Home arrow XML arrow Page 4 - XForms Basics, Part 2

A Custom Job - XML

In the first part of this series, I gave you a quick introduction to the newly-released XForms 1.0 specification, by explaining the fundamental concepts of the XForms model. Now that you know the basics, find out how to submit XForms data to a server-side script or save it to a local client file, and also read about how XForms can integrate with XML Schemas to simplify input validation.

TABLE OF CONTENTS:
  1. XForms Basics, Part 2
  2. Welcome to Immigration
  3. Data Overload
  4. A Custom Job
  5. Not My Type
  6. The Number Game
By: Harish Kamath, (c) Melonfire
Rating: starstarstarstarstar / 8
January 14, 2004

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In addition to the attributes you've already seen, the <xforms:submission> element also comes with a bunch of others, which can assist in customizing the manner in which the form data is submitted. Here's a brief list:

ref - Specifies the node to use as root when submitting instance data, defaults to /.

version - Specifies XML version to use when submitting form data.

indent - Toggles indenting of XML data in form submission.

encoding - Specifies XML encoding to use when submitting form data.

omit-xml-declaration - Toggles XML declaration when submitting form data.

standalone - Toggles standalone declaration when submitting form data.

replace - Specifies what to do with the response to the submission.

Consider the following example, which demonstrates some of these in action:


<html xmlns=<A href="http://www.w3.org/1999/xhtml">http://www.w3.org/1999/xhtml</A>
xmlns:xforms="http://www.w3.org/2002/xforms/cr">
<head>
<!-- 
form model -->
<xforms:model id="information">
 
<xforms:instance>
  
<user>
   
<name />
   
<email />
   
<age />
  
</user>
 
</xforms:instance>
 
<xforms:submission id="submit" 
  ref
="/user/name" action="/tmp/user.xml" 
  method
="put" indent="yes" 
  omit
-xml-declaration="no" />
 
</xforms:model>
<basefont face="Arial">
</
head>
<
body>
<!-- 
define interface controls -->
<table cellspacing="5" cellpadding="5" 
  border
="0">
<tr>
<td>
 
<xforms:input id="txtname" 
  model
="information" ref="/user/name">
  
<xforms:label>Name</xforms:label>
  
<xforms:hint>Enter your name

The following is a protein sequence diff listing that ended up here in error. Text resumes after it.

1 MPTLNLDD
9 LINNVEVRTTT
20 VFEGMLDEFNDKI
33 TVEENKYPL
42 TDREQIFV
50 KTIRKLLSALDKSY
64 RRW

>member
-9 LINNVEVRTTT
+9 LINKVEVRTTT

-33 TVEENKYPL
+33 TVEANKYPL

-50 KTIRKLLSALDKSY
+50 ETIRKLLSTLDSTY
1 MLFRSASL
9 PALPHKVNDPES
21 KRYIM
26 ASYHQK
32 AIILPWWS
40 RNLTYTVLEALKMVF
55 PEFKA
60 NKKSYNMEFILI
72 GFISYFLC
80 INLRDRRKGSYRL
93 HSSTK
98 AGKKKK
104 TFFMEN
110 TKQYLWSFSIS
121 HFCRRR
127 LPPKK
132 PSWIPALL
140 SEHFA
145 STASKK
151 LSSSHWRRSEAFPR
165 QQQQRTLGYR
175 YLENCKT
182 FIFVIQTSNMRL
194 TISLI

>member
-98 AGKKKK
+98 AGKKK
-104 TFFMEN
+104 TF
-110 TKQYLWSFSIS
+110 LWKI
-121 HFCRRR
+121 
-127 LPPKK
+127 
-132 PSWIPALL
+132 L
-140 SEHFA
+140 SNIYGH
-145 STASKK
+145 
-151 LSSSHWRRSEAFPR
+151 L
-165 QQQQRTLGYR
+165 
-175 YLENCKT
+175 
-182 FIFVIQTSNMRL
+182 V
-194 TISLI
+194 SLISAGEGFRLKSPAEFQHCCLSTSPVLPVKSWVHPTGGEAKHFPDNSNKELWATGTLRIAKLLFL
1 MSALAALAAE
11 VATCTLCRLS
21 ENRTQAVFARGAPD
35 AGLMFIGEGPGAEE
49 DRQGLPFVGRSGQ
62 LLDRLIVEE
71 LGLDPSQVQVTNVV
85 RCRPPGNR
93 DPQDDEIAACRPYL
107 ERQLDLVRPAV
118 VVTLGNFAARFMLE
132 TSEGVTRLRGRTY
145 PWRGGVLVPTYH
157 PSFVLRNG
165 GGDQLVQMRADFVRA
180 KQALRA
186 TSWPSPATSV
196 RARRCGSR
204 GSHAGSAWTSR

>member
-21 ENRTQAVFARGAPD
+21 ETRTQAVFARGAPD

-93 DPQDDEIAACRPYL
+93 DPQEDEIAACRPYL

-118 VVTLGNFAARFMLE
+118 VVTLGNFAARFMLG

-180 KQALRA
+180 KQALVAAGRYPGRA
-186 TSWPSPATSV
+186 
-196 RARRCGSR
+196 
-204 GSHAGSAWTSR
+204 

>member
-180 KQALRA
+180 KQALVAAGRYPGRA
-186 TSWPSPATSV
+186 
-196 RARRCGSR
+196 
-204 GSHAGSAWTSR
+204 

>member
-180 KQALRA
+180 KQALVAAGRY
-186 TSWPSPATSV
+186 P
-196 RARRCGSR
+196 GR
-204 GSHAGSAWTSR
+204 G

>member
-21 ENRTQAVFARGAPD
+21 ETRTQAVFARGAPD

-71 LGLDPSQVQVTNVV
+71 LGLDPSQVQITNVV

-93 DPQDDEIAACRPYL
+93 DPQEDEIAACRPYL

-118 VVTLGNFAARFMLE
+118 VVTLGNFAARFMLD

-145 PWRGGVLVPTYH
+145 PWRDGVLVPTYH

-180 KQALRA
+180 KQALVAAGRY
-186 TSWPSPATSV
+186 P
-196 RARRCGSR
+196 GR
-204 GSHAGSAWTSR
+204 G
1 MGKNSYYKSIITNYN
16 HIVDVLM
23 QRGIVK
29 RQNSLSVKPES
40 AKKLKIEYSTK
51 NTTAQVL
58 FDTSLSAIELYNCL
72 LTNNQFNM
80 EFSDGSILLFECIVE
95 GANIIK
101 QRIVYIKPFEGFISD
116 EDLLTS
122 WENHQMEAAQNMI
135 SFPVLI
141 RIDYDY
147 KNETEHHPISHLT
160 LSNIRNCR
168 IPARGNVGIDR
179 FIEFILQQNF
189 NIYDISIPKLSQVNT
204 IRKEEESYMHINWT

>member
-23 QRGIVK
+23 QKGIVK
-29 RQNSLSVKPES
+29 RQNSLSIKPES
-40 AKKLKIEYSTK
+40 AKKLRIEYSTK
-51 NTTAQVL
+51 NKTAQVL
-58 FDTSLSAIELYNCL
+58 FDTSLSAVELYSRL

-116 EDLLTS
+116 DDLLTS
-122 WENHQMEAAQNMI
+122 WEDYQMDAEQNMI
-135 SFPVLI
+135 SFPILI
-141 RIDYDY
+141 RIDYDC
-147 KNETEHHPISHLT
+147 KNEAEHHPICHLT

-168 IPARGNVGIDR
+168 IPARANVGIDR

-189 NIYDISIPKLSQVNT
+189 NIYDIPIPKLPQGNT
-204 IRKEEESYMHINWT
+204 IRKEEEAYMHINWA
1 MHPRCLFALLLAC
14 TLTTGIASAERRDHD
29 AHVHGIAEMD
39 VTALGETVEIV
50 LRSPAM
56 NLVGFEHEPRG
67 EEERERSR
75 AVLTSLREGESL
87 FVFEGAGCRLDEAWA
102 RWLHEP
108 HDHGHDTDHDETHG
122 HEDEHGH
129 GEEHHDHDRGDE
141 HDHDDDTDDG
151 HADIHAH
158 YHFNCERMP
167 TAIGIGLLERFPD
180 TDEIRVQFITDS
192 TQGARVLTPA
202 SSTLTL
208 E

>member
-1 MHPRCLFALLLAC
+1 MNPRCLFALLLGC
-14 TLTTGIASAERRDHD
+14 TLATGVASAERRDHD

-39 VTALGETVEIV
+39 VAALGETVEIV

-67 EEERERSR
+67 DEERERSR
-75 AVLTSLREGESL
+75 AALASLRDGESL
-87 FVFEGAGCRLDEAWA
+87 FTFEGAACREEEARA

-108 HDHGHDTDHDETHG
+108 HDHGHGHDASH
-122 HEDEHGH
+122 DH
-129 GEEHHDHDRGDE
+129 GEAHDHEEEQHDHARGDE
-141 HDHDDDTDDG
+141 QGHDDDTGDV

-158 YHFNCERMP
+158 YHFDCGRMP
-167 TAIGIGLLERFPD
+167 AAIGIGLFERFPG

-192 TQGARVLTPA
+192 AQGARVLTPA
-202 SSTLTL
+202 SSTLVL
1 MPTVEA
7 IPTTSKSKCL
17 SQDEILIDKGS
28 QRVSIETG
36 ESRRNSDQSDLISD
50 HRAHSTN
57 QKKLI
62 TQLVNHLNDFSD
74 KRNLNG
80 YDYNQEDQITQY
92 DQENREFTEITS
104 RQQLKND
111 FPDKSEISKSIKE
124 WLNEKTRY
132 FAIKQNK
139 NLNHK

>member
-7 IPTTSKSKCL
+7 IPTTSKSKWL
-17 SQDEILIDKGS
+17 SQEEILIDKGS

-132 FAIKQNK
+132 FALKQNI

here
</xforms:hint>
 
</xforms:input>
</td>
</tr>
<
tr>
<td>
 
<xforms:input id="txtemail" 
   model
="information" ref="/user/email">
  
<xforms:label>Email address
  
</xforms:label>
  
<xforms:hint>Enter your email address 
                    here
</xforms:hint>
 
</xforms:input>
</td>
<
td>
 
<xforms:input id="txtage" 
  
model="information" ref="/user/age">
  
<xforms:label>Age</xforms:label>
  
<xforms:hint>Enter your age 
                    here
</xforms:hint>
 
</xforms:input>
</td>
</
table>
<
xforms:submit submission="submit">
 
<xforms:label>Save</xforms:label>
 
<xforms:hint>Save the information 
 entered above to a local file
</xforms:hint>
</xforms:submit>
</
body>
</html>

In this case, I've explicitly told the XForms processor to include the XML declaration in the final form submission, but to only include that part of the instance data tree beginning with the element <name>. Here's the output:

[output]
<?xml version="1.0" encoding="ISO-8859-1"?>

<name>Harish</name>
[/output]

It's important to note, also, that XForms supports submitting data in more than just PUT and POST methods, and that if you really need to, you can even replicate the behavior of traditional HTML forms by submitting your data in the standard name=value format. The method attribute of the <xforms:submission> element can take any of the values "post", "get", "put", "multipart-post", and "form-data-post." Take a look at the specification to see what each one of these does.



 
 
>>> More XML Articles          >>> More By Harish Kamath, (c) Melonfire
 

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